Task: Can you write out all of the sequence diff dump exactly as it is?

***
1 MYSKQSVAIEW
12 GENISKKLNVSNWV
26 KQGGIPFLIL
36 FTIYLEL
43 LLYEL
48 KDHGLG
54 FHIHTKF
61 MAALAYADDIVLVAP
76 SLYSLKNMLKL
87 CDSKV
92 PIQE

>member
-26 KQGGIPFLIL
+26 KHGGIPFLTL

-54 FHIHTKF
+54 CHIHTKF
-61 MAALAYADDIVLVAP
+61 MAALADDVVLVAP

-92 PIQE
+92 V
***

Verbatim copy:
1 MYSKQSVAIEW
12 GENISKKLNVSNWV
26 KQGGIPFLIL
36 FTIYLEL
43 LLYEL
48 KDHGLG
54 FHIHTKF
61 MAALAYADDIVLVAP
76 SLYSLKNMLKL
87 CDSKV
92 PIQE

>member
-26 KQGGIPFLIL
+26 KHGGIPFLTL

-54 FHIHTKF
+54 CHIHTKF
-61 MAALAYADDIVLVAP
+61 MAALADDVVLVAP

-92 PIQE
+92 V